Report No. 08-03 February 2008
Marion M. Higa
Office of the Auditor State Auditor
465 South King Street, Room 500
State of Hawai?i Honolulu, Hawai?i 96813
(808) 587-0800 FAX (808) 587-0830
We conducted this audit in response to Senate Concurrent Resolution No. 176, of the 2007 legislative session. The Moloka’i Irrigation System provides about 1.4 billion gallons of water annually to its users. Construction was started in 1957 to bring water from the eastern end of Moloka’i to the central farming areas as part of a federal and state commitment to native Hawaiian homesteaders. The system consists of collection dams and deep wells; a transmission tunnel, pipes, and flume; a reservoir; and distribution pipes to customers. Among the customers is the Moloka’i Ranch, via a rental agreement.
We found that while the Department of Agriculture inherited a broken system, little has been done to learn about system problems or to create a plan to address them. The department received historical data on the system from the Department of Land and Natural Resources, and yet it was not clear that department personnel understood the significance of its history. Numerous studies recommended management and operational improvements. For example, problems reported in a 1987 study still exist today, unadressed.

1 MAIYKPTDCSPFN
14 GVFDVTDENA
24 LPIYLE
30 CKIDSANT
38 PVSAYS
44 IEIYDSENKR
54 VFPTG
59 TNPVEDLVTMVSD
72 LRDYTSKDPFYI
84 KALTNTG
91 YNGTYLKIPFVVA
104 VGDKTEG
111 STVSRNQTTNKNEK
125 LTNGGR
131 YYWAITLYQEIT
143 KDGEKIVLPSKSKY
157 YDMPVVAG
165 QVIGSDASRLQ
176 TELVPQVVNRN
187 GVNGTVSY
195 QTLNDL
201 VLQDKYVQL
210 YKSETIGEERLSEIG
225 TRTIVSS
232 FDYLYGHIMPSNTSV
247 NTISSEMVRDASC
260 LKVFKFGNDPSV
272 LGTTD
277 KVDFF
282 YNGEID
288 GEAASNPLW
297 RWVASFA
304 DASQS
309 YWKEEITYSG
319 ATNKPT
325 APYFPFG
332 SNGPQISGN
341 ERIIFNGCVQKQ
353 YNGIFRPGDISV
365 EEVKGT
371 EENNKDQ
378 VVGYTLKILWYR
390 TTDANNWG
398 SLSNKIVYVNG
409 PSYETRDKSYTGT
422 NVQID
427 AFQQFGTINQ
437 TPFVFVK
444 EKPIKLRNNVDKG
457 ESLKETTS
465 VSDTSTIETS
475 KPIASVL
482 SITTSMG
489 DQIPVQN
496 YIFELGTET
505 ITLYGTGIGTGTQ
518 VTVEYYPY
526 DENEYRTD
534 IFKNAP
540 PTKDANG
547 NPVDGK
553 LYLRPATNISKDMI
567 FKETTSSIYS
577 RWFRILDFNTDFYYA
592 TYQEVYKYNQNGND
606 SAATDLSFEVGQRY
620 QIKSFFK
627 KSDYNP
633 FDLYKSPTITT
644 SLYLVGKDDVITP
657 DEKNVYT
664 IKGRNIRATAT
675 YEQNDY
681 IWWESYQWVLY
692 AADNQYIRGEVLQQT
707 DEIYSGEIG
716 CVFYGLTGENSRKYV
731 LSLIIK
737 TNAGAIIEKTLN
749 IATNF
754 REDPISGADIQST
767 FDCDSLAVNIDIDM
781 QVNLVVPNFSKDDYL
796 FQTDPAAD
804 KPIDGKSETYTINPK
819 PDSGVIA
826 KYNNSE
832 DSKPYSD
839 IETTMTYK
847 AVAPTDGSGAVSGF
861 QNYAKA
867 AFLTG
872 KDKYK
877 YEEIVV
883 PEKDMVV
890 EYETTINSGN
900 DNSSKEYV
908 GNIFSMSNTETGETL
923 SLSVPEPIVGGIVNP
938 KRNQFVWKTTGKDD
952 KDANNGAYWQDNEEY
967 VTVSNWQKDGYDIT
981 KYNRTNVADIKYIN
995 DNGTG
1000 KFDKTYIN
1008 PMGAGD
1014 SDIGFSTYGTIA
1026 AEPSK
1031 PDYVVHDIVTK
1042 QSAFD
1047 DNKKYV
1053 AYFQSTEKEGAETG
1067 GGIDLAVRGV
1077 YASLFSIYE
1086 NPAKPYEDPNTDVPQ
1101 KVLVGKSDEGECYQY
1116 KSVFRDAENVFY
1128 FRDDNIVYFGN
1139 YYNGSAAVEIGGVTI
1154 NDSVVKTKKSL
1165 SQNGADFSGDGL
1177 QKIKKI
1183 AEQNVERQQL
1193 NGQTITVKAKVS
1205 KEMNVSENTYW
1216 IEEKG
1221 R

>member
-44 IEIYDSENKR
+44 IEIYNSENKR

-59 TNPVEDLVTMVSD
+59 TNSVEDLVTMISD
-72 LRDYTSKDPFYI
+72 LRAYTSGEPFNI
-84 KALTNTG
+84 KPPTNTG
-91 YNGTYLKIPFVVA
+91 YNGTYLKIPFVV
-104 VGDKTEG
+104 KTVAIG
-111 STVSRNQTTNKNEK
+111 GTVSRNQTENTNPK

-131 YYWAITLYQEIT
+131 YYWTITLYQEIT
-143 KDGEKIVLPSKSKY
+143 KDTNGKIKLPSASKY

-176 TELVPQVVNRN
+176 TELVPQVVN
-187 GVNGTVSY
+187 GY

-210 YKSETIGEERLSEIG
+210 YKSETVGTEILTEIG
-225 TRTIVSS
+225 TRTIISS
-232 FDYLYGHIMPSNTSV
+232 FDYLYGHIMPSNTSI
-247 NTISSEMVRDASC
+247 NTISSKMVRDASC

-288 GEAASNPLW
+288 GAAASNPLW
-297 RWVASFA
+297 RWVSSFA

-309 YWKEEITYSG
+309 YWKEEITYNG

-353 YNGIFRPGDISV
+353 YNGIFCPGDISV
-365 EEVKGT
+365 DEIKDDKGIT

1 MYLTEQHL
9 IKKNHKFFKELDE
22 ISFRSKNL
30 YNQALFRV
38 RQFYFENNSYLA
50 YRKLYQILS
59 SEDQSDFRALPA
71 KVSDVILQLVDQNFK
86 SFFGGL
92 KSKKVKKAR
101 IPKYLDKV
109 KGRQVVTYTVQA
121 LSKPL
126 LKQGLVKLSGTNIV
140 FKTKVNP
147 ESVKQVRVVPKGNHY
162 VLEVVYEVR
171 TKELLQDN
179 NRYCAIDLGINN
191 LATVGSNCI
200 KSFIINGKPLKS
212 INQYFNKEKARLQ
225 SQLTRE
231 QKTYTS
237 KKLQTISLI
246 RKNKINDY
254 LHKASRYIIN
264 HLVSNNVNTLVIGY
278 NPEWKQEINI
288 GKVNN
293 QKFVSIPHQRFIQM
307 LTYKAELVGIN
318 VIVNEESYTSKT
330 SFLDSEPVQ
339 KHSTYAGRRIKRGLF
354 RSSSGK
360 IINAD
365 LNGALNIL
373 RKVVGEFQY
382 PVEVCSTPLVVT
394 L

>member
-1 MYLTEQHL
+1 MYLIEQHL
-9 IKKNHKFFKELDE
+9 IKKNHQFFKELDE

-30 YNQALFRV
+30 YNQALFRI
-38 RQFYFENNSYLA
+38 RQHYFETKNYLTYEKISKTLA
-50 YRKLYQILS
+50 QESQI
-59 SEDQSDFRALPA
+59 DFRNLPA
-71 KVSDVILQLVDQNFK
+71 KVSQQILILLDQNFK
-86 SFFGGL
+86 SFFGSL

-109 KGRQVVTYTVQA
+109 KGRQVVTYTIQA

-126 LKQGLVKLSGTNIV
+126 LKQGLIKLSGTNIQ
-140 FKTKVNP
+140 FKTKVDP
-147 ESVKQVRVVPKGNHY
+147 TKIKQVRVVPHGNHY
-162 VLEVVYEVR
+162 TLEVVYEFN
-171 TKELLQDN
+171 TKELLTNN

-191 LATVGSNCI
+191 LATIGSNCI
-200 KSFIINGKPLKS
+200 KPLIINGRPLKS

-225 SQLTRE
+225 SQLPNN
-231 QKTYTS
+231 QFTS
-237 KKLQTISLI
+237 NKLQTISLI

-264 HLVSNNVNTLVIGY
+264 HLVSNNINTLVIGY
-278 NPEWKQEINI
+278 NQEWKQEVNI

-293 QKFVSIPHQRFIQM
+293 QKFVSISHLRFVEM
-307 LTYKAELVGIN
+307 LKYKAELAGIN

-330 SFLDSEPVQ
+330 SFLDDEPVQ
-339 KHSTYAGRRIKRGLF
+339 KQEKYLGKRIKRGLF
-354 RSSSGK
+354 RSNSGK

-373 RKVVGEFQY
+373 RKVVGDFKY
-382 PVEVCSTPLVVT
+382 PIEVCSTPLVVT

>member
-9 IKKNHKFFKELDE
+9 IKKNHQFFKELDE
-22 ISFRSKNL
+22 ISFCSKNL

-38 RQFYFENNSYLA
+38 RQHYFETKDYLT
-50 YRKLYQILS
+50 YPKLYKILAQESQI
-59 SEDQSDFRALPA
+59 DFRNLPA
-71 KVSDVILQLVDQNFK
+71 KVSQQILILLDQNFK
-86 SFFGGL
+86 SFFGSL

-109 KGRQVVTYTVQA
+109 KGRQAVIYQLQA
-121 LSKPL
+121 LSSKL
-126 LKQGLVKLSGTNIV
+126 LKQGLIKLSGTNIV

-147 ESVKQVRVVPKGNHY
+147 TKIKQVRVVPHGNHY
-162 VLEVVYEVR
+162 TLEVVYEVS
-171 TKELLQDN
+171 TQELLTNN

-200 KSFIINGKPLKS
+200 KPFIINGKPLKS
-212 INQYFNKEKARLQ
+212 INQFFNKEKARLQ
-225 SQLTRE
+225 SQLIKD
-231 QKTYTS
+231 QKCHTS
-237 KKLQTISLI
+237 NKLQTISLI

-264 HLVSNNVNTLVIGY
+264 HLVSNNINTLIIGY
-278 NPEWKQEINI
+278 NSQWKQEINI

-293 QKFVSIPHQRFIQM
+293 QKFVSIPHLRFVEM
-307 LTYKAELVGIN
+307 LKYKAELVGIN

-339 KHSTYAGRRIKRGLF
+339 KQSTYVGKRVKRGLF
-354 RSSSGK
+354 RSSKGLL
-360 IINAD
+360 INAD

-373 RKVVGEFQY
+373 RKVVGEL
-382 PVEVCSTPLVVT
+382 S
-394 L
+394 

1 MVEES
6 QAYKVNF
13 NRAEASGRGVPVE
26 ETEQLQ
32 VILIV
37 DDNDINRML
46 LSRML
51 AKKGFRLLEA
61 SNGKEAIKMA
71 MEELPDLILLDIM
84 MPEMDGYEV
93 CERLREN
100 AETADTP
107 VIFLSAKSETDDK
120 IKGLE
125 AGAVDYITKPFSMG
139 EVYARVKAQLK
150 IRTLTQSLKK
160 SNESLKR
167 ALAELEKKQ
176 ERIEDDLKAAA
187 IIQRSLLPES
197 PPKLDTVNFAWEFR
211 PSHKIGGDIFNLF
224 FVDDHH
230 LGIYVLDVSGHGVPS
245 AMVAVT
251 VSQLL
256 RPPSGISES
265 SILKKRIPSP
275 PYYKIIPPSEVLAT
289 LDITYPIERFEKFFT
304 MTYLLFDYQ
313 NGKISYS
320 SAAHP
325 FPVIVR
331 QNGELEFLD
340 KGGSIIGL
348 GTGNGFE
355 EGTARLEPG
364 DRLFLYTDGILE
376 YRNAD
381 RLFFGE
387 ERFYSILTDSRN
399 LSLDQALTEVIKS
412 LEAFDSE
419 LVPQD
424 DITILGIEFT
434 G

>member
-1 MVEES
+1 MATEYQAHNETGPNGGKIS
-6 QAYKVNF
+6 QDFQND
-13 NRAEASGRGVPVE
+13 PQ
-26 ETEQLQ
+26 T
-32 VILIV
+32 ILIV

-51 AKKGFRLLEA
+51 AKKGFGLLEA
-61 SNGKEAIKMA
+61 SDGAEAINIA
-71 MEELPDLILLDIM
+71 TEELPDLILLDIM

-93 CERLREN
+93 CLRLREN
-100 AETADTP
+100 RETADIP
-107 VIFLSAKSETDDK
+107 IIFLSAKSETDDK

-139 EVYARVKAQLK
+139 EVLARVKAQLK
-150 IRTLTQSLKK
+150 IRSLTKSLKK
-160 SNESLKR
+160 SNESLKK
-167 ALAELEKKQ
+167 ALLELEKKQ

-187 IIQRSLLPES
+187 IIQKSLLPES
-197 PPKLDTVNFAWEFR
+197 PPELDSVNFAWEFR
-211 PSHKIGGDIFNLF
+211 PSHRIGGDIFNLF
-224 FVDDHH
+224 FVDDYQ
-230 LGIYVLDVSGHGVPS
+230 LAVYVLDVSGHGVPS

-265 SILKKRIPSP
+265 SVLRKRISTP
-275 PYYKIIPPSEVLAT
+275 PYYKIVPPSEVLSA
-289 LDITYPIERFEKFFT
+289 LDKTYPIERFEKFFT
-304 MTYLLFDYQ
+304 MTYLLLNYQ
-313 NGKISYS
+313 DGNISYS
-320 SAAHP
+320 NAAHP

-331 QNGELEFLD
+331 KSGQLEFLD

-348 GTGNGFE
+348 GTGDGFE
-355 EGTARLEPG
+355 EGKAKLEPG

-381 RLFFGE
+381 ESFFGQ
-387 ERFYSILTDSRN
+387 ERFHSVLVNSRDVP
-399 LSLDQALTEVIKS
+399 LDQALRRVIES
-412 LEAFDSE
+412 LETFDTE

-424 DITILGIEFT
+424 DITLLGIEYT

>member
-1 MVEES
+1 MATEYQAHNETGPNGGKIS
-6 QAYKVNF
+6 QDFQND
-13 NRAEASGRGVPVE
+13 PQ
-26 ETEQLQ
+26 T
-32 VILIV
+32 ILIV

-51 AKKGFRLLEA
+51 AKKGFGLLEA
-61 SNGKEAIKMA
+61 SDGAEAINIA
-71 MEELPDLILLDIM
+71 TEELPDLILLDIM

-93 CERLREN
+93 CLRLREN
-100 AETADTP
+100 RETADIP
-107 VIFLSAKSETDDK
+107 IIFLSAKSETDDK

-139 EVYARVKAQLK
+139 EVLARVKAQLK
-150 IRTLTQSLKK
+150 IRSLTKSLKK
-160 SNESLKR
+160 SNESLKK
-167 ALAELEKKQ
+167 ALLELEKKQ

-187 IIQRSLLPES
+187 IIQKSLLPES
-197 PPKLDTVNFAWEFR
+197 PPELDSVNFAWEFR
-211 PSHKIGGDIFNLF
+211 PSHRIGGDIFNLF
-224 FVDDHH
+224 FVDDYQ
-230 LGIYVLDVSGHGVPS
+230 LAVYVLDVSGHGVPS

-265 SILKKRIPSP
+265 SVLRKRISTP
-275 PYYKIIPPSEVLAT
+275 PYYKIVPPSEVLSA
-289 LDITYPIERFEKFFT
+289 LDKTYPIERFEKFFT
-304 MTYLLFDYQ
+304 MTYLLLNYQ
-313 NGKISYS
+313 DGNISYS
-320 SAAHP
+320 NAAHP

The department?s flawed management endangers agriculture in Moloka’i. It has been unable to reconcile its responsibilities as stewards to the irrigation system and obligations to the Hawaiian homesteaders. While it recognizes the homesteaders’ two-thirds water preference accorded by Section 168-4, HRS, this is not reflected in any planning. Non-homestead farmers consume approximately 80 percent of the system’s available water. Effectively, the two seemingly complementary responsibilities have become competitors with the needs of the homesteaders subsumed to the interests of larger agricultural business.